Cuzco – the imperial city of the Incas. Cute town.
The city revolves around the main square, Plaza de Armas, around which the Cathedral and the Church of the Company (meaning the Society of Jesus) stand. The stone of their ornate construction is brown and in the dry season (which we are in) makes them look like they were intentionally built to blend in with the surrounding brown mountains as camoflauge.
As mentioned earlier, the little kids trying to sell you finger puppets can be a bit annoying, but overall the city has a lot of charm. As long as you can catch your breath long enough to appreciate it. Ann and I walked around a little, getting lost (thanks to my fantastic navigational skills) and walking up some very steep side streets populated by small kids in school uniforms (the real deal, ties and everything), old ladies in traditional outfits, and what was to be the first of many llama sightings. Right there in the street. A llama. Fantastic!
We took a tour of the Inca Museum, which wasn’t really all that interesting. The eight scary mummy remains just didn’t make up for the fact that everything was in Spanish and that most of the exhibits were pottery and a few arrowheads. Wouldn’t really recommend it.
Then we bought some sundries at the local “supermercado”, a cute place on the Plaza called Gato’s Market, which had more tourists than locals in it.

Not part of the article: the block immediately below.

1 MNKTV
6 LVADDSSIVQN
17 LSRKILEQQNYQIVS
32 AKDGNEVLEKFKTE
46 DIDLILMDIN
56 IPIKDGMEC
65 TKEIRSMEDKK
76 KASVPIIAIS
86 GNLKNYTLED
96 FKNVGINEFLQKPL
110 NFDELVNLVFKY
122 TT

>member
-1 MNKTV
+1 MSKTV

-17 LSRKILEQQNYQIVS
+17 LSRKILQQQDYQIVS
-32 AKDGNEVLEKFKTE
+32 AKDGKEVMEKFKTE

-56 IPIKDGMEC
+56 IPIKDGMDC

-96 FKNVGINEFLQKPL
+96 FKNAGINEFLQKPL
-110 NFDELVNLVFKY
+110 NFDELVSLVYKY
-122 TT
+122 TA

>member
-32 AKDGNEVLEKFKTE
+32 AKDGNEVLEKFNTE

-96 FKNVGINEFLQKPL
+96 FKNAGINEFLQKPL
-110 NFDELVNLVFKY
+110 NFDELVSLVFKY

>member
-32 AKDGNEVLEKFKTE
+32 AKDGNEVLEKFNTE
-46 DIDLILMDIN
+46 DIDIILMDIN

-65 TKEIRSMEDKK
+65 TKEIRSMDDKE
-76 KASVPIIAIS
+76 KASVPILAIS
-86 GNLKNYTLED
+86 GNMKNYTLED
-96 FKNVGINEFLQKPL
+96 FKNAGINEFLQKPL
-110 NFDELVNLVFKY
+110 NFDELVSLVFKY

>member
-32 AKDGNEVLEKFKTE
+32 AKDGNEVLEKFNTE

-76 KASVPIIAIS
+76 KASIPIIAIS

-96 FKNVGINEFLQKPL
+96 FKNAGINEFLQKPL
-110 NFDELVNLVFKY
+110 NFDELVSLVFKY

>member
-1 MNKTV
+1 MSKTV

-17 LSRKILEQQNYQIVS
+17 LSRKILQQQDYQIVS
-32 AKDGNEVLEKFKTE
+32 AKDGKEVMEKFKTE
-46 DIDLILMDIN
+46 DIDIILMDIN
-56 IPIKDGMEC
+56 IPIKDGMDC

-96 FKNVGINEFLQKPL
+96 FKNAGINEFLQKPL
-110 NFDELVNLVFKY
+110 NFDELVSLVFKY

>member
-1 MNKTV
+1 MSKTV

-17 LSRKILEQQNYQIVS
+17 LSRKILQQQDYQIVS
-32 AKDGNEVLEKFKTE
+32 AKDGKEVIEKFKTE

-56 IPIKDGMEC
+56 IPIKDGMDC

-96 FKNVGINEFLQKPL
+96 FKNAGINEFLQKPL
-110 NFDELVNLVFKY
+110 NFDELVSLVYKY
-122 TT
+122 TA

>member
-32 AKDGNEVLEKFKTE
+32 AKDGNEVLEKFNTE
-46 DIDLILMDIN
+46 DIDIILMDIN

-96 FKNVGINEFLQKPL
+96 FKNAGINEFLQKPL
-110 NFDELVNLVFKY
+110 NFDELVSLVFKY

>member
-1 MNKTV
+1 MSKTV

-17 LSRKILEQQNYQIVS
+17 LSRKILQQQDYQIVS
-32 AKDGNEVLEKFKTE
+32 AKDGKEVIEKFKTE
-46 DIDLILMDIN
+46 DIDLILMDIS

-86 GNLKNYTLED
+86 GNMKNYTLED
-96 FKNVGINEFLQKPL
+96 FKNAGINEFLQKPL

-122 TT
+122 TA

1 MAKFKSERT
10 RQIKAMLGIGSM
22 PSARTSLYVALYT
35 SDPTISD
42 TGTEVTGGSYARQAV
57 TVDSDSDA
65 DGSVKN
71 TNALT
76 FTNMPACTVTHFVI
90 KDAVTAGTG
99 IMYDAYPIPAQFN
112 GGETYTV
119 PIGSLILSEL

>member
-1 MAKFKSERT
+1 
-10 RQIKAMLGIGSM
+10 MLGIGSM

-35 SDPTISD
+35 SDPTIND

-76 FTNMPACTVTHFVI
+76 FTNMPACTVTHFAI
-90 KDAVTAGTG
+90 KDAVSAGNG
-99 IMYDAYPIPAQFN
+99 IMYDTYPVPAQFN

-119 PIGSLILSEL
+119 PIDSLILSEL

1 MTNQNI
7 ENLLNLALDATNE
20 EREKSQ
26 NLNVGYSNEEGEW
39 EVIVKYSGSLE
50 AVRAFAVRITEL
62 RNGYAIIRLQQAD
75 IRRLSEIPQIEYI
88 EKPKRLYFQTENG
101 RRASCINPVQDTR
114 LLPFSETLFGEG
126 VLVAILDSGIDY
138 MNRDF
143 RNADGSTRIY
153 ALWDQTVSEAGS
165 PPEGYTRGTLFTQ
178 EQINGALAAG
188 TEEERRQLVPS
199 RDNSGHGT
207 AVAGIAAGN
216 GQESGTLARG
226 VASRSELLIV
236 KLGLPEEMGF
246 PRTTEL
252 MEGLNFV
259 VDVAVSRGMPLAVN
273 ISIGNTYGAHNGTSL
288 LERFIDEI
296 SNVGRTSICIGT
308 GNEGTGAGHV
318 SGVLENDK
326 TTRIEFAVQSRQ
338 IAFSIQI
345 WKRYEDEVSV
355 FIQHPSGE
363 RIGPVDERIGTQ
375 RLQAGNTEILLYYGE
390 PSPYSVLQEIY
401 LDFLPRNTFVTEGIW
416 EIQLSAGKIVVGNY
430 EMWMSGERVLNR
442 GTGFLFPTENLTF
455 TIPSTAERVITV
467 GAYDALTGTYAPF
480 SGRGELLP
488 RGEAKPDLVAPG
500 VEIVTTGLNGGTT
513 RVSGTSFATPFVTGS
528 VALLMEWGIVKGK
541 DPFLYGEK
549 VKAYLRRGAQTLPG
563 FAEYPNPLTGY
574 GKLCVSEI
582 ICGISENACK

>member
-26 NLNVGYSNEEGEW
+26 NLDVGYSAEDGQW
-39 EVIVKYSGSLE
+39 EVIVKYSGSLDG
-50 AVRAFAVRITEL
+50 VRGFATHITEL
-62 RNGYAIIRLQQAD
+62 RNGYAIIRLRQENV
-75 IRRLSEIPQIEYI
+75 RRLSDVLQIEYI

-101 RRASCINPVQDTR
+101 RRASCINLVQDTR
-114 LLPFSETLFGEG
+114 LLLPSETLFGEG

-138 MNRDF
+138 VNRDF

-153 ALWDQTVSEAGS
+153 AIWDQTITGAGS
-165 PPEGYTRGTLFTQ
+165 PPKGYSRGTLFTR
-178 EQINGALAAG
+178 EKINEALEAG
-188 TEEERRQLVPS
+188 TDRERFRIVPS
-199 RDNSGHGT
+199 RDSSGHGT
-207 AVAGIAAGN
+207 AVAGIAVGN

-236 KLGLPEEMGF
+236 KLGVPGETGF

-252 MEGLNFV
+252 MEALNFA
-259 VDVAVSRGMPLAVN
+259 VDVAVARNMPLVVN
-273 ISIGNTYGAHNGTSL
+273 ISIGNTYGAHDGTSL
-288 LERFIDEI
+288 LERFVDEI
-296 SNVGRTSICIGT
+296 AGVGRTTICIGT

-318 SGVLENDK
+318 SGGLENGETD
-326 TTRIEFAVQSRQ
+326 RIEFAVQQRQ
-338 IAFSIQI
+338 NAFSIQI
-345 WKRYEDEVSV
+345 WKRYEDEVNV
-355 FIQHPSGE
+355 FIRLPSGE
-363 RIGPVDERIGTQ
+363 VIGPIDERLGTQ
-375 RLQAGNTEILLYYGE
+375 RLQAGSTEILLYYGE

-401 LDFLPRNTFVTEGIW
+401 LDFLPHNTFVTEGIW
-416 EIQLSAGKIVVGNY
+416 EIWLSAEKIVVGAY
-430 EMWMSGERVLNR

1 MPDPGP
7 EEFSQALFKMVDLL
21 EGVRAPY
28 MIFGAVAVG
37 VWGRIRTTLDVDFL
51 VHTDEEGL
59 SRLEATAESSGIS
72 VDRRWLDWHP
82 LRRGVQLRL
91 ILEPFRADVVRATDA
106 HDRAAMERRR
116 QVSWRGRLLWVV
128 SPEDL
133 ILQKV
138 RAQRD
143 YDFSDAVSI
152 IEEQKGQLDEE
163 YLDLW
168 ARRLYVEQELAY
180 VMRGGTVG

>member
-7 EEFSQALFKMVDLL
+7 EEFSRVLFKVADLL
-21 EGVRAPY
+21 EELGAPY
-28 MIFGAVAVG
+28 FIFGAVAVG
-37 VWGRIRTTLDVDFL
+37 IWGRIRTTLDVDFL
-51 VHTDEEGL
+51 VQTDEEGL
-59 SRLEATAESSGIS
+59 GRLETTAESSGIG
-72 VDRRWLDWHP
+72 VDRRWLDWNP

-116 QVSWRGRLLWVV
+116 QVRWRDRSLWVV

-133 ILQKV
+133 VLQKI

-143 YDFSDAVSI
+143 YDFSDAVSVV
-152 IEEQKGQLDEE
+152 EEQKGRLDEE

We rounded off the evening by catching half of a performance of local folkloric dances. The costumes were cute, but the dances were all pretty similar and not that interesting and I was coming down with a cold so we left at intermission.
I know it sounds like I am saying the place isn’t that great, but there is a fantastic sense of being in a completely different culture which really makes up for any failings of the local tourist traps. The pictures we take of the locals capture some of the feeling, but standing around with your heart beating fast just to get some oxygen into your lungs while you look at the vast horizon of mountains and pass people wearing clothes that come from a style hundreds of years old… it’s really amazing.
Our hotel was also very nice. Have to put a plug in for the Novotel in downtown Cuzco. It has a fantastic Spanish villa type of architecture and a huge covered courtyard where we ate breakfast (which was great), and our room was about twenty feet high and very nicely appointed.
Overall, having a great time in Peru (besides the altitude sickness) and very happy to have come.